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Publication numberUS6789149 B1
Publication typeGrant
Application numberUS 09/491,288
Publication dateSep 7, 2004
Filing dateJan 25, 2000
Priority dateJan 25, 2000
Fee statusPaid
Publication number09491288, 491288, US 6789149 B1, US 6789149B1, US-B1-6789149, US6789149 B1, US6789149B1
InventorsSandeep Bhadsavle, Daniel W. Kehoe
Original AssigneeDell Products L.P.
Export CitationBiBTeX, EndNote, RefMan
External Links: USPTO, USPTO Assignment, Espacenet
Scheme to detect correct plug-in function modules in computers
US 6789149 B1
Abstract
A sensing apparatus for detecting a disconnection in a connector for interfacing a component module in a computer system. A first portion of the connector is coupled to the computer system and a second portion of the connector is coupled to a component module in the computer system. The connector portions include electrically conductive portions that mate to enable communication and/or transmission of power signals between the component module and the computer system. One or more sense signals are applied to a predetermined number of electrically conductive portions on the first portion of the connector. A set of corresponding electrically conductive portions on the second portion of the connector are connected to ground. When the connector portions properly mated, the sense signals applied to the first portion of the connector are pulled to ground. A logic circuit provides an output signal indicative of whether the sense signals are pulled to ground on the corresponding set of electrically conductive portions on the first portion of the connector. If the sense signals are pulled to ground, then the logic circuit allows power to be supplied to the component module. When the sense signals are not pulled to ground on any one or more of the corresponding electrically conductive portions on the first portion of the connector, the logic circuit prevents power from being applied to the component module. The circuit will also remove power from the component module if the connector becomes disconnected to the point where the sense signals are not pulled to ground. The output of the logic circuit may also be used to provide an indication to the user that there is a disconnection in the particular connector.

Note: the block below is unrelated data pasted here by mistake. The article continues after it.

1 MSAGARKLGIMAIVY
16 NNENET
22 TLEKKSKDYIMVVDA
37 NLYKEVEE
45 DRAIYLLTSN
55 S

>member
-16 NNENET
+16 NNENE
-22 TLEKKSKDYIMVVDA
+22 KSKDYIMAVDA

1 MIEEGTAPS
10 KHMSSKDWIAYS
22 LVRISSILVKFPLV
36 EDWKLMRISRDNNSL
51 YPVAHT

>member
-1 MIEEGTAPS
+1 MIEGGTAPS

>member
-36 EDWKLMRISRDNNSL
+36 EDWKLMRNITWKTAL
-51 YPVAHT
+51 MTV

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Claims(26)
What is claimed is: